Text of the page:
|CORAM:||Mahavir Singh (JM), Rajesh Kumar (AM)|
|CATCH WORDS:||computer software, export profits, legal database, legal services|
|DATE:||August 19, 2016 (Date of pronouncement)|
|DATE:||September 24, 2016 (Date of publication)|
|FILE:||Click here to download the file in pdf format|
|S. 10B: Export of Legal Services by a law firm to its overseas clients by transfer of customized electronic data constitutes export of "computer software" as per Explanation 2 to s. 10B and is eligible for deduction|
The assessee firm claimed deduction u/s 10B of the Act amounting to Rs. 3,41,08,341/- in its return of income on account of rendering of legal service to overseas clients and the money brought in convertible foreign exchange in India. The AO took a view that the assessee firm has wrongly claimed deduction u/s. 10B of the Act and disallowed the claim of the assessee firm regarding deduction claimed u/s. 10B of the Act. This was reversed by the CIT(A). On appeal by the department to the Tribunal HELD dismissing the appeal:
(i) The services provided by the assessee i.e. legal services are recognized by the Government of India for the various benefits under the scheme of EOU as per EXIM Policy 2002-2007. Section 10B of the Act is introduced to give benefit to such EOU under the Income Tax Act, reflecting the intention of law to provide encouragement to the genuine exporters of services to enhance their capacity for provision of services and in turn earn valuable foreign exchange for our country. The assessee has, by use of the legal database compiled by it over a period of more than 60 years (firm is in practice of law since 1943), earned reasonable amount of valuable foreign exchange for our country, thereby fulfilling the most core intention of the law for introduction of EOU Scheme under EXIM Policy and Section 10B of the Act. The assessee has also fulfilled the specific requirements of Section 10B of the Act, by providing Legal Services using Legal database. Legal database being recognized by the Board vide its notification No. S.O.890(E) dated September 26, 2000 as one of the eligible information technology enabled services.
(ii) Explanation 2(i) (b) defines computer software to include inter alia a “Customized Electronic Service as notified by the Board”. As legal database is notified by the Board for this purpose and the assessee has provided services by using such legal database via electronic media i.e. via emails and internet facilities, the claim of the assessee for deduction under section 10B of the Act in the light of Explanation 2(i) (b) is fully justified.
(iii) Section 10B of the Act allows 100% tax exemption on income derived from exports of articles or things or computer software. The benefits are available to any undertaking (i.e., company, partnership firm, etc.) and the provision does not discriminate undertakings on the basis of type of business or services exported. Explanation 2(i)(b) of the IT Act defines computer software to mean any customized electronic data or any product or service of similar nature as may be specified by the CBDT which is transmitted or exported from India to any place outside India by any means. Over and above, CBDT in its Notification no. 890 dated September 26, 2000 notified “the products or services of Legal Database” as an eligible information technology enabled product or service. Hence, the notification applies to both, legal database products and services rendered through the use of Legal Database.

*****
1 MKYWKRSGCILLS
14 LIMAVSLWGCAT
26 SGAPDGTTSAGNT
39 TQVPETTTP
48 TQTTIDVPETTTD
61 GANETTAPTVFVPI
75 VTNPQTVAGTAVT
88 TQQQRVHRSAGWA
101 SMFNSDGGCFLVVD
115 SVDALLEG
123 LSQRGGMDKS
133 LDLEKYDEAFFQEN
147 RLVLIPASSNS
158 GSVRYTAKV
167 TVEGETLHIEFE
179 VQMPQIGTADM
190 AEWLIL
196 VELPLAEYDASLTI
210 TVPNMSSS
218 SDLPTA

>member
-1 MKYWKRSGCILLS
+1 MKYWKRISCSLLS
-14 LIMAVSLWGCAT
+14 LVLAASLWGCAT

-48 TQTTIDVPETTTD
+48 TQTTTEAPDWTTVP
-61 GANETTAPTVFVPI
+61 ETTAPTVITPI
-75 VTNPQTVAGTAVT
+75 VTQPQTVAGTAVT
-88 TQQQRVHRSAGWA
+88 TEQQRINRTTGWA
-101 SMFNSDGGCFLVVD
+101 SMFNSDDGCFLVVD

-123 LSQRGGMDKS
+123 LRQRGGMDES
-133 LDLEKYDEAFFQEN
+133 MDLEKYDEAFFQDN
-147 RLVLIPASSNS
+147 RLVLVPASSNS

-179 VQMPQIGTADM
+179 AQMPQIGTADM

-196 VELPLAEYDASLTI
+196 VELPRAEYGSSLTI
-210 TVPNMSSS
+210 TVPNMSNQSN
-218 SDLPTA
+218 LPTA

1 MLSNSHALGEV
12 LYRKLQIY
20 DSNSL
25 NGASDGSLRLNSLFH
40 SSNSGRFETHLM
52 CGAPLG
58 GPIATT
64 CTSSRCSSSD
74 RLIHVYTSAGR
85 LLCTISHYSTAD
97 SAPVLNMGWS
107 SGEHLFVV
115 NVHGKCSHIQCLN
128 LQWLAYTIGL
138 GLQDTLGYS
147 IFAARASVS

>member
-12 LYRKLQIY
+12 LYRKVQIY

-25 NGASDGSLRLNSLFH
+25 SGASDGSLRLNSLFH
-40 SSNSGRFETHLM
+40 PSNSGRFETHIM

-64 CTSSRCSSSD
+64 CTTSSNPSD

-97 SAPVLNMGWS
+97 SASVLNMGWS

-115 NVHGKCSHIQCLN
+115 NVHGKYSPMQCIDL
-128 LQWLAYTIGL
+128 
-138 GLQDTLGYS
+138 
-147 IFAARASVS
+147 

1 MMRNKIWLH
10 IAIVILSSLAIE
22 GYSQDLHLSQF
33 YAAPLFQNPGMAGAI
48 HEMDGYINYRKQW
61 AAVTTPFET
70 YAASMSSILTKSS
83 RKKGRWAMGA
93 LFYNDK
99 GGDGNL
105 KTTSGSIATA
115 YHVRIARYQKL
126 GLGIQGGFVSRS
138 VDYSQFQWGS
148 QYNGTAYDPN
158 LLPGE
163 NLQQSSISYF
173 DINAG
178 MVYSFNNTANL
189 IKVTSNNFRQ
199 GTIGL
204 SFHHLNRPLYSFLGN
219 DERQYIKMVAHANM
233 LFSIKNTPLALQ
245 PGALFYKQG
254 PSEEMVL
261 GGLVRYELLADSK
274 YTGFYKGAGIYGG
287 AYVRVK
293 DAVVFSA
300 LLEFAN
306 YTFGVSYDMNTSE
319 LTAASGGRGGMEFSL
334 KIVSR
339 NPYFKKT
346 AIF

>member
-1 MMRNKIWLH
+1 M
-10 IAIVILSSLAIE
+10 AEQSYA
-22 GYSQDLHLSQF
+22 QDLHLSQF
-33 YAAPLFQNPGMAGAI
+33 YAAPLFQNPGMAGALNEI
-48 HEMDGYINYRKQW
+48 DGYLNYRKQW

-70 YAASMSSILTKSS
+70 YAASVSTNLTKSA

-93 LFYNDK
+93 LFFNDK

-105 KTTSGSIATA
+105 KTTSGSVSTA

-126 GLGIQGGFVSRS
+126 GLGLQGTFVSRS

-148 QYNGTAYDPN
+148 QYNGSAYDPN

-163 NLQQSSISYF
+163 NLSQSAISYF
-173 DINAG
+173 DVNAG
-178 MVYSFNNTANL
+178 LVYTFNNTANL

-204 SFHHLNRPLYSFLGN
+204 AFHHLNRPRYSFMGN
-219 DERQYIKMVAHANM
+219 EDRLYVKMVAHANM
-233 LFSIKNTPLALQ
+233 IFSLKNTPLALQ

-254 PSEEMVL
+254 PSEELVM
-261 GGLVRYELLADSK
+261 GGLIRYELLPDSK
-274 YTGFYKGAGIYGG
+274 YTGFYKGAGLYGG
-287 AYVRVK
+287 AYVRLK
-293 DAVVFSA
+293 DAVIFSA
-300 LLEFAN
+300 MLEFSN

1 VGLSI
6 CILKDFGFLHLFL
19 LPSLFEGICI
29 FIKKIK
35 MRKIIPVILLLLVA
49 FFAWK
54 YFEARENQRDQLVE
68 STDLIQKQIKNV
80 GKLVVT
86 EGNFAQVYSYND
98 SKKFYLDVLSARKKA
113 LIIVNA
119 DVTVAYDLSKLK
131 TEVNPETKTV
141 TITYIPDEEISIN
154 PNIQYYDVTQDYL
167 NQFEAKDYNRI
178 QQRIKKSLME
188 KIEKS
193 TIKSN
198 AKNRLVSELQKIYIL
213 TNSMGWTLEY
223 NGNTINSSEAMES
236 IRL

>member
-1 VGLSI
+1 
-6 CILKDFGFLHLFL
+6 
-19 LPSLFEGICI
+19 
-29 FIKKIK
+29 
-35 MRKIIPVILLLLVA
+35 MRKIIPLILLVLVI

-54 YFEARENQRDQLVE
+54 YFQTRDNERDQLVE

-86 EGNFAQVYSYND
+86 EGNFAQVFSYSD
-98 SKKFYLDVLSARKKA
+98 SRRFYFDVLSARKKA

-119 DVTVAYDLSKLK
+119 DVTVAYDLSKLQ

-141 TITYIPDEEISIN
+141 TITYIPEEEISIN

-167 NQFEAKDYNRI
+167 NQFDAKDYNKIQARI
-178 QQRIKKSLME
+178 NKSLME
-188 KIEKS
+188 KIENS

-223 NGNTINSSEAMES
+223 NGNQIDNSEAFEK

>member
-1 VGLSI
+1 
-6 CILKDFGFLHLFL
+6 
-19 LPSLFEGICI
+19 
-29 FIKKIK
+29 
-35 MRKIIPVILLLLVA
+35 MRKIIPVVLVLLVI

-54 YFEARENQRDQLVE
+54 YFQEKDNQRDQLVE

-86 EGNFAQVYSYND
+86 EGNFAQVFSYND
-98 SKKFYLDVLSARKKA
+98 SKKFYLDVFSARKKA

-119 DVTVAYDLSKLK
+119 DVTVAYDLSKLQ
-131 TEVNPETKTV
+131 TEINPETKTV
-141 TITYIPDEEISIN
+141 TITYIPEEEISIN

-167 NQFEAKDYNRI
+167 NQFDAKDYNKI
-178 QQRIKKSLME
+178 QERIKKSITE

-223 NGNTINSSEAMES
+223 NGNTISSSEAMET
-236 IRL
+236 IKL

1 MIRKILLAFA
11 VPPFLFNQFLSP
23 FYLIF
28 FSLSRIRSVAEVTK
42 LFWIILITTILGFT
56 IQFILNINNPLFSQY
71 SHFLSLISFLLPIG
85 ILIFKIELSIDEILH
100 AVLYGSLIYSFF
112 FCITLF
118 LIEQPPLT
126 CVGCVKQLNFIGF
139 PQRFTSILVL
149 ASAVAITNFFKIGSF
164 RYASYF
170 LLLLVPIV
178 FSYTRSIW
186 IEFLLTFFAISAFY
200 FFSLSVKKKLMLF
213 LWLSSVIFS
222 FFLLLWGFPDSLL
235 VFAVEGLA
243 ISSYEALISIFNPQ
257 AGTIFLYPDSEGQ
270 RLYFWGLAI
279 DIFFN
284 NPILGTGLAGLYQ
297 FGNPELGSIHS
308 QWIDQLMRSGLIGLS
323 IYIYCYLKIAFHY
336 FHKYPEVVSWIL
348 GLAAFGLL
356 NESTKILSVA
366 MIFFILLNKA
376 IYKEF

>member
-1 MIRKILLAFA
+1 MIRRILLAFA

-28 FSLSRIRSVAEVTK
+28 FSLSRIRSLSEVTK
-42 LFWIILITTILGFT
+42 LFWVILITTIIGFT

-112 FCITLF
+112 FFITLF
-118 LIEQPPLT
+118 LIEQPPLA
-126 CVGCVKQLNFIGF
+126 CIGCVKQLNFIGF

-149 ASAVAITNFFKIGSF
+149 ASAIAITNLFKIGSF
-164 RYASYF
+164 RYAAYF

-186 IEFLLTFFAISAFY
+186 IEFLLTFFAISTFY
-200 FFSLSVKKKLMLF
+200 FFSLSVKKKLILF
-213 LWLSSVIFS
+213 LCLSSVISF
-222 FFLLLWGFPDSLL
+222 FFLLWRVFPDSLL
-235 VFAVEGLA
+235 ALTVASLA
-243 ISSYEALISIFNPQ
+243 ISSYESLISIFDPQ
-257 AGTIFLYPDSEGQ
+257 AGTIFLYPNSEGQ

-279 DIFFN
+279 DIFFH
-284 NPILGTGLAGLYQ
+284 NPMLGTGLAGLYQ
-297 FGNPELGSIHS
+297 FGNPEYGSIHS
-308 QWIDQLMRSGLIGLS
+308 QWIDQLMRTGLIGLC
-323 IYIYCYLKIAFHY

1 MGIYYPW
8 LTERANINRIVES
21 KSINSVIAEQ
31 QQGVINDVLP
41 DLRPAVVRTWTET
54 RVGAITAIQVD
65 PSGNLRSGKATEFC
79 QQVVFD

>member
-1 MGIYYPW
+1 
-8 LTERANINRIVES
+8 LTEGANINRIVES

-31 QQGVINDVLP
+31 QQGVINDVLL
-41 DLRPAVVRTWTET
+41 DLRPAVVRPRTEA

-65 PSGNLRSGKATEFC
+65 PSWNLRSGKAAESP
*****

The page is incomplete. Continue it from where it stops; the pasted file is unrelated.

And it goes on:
(iv) Any transmission of “customized electronic data” falls within the expression of “computer software” as per the Explanation 2 to section 10B of the IT Act.
(v) Legal services are recognized by the Indian government for the various benefits under the scheme of EOU as per EXIM Policy 2002-2007. Section 10B of the Act has been introduced to give benefit to such EOU under the Act, reflecting the intention of law to provide encouragement to the genuine exporters of service and in turn to earn valuable foreign exchange for our country. We find from the case records that the assessee has attached list of database used as a precedent and which are made on the basis of the relevant applicable laws, Rules, Regulations, Notifications, Contracts and various applicable rulings. This has been submitted to the Assessing Officer and the CIT (A) for all the years under consideration.
(vi) The assessee is a partnership firm carrying on the profession as advocates, solicitors and notary. Its main practice areas – Corporate and business laws, International joint ventures, M&A, Corporate Finance, Competition, Trademark, Copyright, Insurance, Securities, Tax Real Property, etc. Assessee intended to start rendering services to overseas clients and, therefore, leased new premises and made an application to the SEEPZ, SEZ Development Commissioner (“DC”) for grant of EOU status on January 14, 2003 for providing “legal services” which is covered under item IA (a) of Appendix 36 of EXIM Policy 2002-2007. In- principle approval was granted for EOU status on April 16, 2003. Subsequently, approval of EOU status was granted on August 18, 2003. Green card was issued by the DC on October 24, 2003 which was valid up to March 31, 2006. The letter of confirmation was issued by the DC to assessee at its new office address at Free Press House. Accordingly, with the DC‟s approval, assessee claimed deduction under section 10B of the IT Act.